Melinama does Illustration Friday: "Trick or Treat"
If I were going trick-or-treating this year I would be a character from the "Laily Worm," which Bob and I are recording for our new cd ("We Did It! - Songs of people behaving badly"). It's Scottish, one of the oldest Child ballads, and survives only as a fragment.
(This painting depicts the four main characters - the Evil Stepmother, the Laily Worm, the Mackerel, and the Knight. Too bad my knight looks more like the guy in "20,000 Leagues Under the Sea." Or maybe a fire hydrant.)
So anyway, this song opens with the Laily Worm addressing a knight who stumbles across the tree under which the Laily Worm hangs out. To paraphrase: "My awful stepmother turned me into this Laily Worm here, and turned my sister into a mackerel, and every Saturday the mackerel comes and combs my hair [sic] with a silver comb, and I've killed seven lords under this tree, and I'd kill you too if you weren't my father."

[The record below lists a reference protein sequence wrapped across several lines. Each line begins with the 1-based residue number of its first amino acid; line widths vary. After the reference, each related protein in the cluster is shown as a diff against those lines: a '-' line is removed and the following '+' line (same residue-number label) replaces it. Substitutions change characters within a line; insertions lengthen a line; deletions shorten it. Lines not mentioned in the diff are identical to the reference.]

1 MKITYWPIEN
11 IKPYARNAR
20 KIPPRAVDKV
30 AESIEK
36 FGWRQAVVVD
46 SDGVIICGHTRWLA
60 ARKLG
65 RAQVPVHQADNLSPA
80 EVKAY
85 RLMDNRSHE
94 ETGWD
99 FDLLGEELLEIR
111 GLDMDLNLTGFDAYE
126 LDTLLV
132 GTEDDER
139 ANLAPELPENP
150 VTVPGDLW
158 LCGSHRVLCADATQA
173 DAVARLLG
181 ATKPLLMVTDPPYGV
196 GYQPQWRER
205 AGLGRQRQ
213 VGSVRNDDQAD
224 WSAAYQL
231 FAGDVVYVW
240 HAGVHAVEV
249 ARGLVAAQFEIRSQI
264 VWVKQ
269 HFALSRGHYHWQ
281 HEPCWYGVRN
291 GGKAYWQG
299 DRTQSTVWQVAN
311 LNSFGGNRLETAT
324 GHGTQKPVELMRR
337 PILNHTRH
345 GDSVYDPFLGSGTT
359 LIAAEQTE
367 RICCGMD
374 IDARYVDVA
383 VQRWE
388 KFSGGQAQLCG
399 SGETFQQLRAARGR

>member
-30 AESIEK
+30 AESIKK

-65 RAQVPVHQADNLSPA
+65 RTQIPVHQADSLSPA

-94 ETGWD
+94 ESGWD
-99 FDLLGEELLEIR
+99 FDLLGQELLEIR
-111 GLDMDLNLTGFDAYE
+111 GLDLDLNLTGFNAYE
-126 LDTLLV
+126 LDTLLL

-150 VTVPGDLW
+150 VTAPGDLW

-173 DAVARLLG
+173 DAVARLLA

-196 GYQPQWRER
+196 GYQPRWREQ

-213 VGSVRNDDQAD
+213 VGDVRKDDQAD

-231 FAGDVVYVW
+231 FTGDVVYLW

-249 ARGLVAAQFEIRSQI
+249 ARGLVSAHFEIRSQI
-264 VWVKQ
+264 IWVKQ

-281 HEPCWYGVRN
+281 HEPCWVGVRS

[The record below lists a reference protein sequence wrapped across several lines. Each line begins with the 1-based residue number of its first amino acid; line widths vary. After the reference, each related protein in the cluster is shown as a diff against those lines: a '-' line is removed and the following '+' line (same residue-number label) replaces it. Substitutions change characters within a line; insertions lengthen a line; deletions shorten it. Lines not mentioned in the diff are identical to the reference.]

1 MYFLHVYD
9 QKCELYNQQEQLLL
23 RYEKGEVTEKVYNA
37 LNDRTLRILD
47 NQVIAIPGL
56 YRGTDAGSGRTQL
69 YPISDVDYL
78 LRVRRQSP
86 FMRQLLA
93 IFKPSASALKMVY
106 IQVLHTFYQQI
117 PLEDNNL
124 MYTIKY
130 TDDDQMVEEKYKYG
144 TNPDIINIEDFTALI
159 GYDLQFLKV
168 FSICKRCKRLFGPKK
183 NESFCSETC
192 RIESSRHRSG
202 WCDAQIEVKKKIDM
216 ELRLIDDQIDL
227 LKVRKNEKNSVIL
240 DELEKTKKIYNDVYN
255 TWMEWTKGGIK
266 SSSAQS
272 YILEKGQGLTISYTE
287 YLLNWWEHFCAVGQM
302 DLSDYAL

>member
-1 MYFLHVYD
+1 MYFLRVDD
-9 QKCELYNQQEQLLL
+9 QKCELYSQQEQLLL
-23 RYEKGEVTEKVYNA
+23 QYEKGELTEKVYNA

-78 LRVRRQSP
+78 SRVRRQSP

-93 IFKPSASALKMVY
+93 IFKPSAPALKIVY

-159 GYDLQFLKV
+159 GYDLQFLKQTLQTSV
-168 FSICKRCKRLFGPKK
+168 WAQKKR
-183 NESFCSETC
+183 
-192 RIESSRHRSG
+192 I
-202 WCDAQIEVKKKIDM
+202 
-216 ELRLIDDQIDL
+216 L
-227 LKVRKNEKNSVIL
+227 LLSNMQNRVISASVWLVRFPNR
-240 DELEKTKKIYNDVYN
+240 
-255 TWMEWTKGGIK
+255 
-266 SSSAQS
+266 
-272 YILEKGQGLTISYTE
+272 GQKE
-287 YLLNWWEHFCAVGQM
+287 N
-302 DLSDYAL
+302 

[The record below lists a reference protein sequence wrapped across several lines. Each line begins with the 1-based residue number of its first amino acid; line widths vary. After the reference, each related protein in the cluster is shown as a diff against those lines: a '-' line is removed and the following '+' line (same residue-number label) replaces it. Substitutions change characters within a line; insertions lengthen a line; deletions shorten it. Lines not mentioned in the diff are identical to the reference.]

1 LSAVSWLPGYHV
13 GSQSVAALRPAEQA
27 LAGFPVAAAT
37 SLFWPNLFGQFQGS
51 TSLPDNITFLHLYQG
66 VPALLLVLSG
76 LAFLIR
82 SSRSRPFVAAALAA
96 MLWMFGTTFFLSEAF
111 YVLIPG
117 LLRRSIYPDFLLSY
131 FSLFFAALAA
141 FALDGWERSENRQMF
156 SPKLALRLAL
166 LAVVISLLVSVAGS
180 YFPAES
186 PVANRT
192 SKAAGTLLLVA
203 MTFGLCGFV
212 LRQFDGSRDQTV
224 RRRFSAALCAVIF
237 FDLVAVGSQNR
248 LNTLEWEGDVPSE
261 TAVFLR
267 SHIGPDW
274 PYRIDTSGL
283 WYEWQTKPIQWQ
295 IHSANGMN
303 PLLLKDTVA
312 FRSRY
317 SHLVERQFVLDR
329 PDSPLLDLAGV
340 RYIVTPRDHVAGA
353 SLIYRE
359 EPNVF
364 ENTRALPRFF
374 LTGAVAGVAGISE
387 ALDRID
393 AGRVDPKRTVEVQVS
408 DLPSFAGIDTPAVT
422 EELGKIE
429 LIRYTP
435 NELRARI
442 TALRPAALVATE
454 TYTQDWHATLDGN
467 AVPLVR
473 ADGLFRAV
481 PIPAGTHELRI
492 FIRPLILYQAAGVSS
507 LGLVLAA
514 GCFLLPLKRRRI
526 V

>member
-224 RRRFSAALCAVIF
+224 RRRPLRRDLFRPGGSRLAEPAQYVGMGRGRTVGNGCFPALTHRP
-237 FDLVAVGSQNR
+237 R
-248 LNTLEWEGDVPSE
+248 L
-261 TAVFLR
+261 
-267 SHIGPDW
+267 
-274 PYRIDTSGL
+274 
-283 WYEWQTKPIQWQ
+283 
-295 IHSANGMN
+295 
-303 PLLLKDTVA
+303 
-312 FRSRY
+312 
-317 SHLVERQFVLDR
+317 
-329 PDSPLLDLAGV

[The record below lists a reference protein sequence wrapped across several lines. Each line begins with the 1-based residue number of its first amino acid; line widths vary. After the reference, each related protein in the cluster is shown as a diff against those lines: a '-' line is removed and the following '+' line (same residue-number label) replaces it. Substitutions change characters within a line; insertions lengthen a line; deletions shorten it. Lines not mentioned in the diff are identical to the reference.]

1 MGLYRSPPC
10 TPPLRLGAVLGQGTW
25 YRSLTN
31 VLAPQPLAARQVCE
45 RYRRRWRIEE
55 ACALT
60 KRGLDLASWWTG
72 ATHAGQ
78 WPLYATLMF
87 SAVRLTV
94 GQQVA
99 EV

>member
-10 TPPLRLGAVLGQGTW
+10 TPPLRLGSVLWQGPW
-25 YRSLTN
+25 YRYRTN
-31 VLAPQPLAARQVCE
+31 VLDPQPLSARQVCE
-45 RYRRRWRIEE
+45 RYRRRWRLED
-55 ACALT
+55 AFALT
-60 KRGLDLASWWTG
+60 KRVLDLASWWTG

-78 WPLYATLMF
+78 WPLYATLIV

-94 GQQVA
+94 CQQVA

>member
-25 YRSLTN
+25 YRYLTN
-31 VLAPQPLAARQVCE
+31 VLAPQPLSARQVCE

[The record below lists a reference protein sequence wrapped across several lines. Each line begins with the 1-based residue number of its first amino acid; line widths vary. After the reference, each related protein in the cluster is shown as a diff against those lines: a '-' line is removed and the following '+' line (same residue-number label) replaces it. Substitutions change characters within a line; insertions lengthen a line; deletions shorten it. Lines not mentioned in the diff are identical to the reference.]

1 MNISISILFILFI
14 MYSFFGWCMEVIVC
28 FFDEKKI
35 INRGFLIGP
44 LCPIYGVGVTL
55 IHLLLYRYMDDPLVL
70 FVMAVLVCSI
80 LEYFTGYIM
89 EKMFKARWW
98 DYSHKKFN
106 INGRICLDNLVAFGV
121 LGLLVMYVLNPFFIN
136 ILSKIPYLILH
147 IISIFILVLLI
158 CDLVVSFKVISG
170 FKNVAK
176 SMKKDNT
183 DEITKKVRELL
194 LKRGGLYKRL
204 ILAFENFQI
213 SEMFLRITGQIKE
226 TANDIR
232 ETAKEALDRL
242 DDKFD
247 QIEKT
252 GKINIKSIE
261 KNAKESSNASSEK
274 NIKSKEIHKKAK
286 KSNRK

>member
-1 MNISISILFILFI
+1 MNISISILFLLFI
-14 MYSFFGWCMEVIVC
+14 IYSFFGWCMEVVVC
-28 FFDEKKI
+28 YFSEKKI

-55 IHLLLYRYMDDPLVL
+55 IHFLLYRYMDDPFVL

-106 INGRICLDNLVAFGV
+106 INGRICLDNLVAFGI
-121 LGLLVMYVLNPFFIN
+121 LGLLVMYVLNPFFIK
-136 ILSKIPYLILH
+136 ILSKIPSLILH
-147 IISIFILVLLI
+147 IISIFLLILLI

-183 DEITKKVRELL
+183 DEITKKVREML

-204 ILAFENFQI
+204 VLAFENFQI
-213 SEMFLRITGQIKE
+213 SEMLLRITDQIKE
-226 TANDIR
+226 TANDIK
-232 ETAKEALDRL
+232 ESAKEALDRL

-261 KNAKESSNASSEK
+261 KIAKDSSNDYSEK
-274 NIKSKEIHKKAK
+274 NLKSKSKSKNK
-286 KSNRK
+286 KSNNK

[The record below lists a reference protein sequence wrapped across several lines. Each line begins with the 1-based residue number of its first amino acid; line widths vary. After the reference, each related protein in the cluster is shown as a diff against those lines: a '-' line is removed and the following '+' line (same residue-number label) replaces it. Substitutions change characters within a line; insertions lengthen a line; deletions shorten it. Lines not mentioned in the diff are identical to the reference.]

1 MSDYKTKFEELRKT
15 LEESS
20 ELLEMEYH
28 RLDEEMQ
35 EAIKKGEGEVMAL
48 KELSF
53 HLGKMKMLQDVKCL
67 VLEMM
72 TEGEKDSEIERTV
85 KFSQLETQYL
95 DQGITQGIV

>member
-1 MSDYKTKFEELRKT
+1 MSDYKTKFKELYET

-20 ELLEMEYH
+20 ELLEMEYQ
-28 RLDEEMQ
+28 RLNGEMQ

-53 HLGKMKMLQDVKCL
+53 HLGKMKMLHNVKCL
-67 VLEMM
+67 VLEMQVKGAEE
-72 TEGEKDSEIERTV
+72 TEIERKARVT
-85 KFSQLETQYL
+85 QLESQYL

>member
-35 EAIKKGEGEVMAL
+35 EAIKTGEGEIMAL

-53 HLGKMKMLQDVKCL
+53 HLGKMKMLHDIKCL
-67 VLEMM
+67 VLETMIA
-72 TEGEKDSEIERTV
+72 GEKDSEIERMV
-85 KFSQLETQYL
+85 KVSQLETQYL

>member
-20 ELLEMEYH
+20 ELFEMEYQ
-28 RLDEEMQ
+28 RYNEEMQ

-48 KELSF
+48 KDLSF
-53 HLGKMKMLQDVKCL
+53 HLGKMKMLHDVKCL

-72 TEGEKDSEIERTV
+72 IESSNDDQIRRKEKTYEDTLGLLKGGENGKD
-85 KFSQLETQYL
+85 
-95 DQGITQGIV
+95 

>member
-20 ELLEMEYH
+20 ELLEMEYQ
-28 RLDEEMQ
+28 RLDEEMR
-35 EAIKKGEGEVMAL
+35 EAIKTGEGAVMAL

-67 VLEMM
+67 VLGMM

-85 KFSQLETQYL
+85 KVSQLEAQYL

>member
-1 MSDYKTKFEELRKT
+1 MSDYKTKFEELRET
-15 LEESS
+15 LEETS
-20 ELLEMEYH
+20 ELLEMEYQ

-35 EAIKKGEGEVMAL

Hmm, I just realized I forgot to give my Laily Worm any hair.
So the lord goes to his wife and says, "Uh, where are my son and daughter that you sent away?" And she says, "Oh, they're off at court getting educated," and he says: "You're lying! I happen to know my son is the Laily Worm under that tree over yonder and my daughter is a mackerel."
So he makes the stepmother turn them back into their proper shapes and then he burns her to death. If you don't believe me, here is the original text.
Just a day or two ago, this song got mentioned at Snopes, under the heading Song lyrics that drive you nuts. Blatherskite wrote: "The Laily Worm and the Machrel of the Sea - the narrator is turned into a worm and his sister into a mackerel. And his sister comforts her brother by combing his hair with a silver comb. His sister... a mackerel... combs the worm's hair. I could accept a mythological worm having hair, and wanting it glossy and tangle-free, but still... mackerel."
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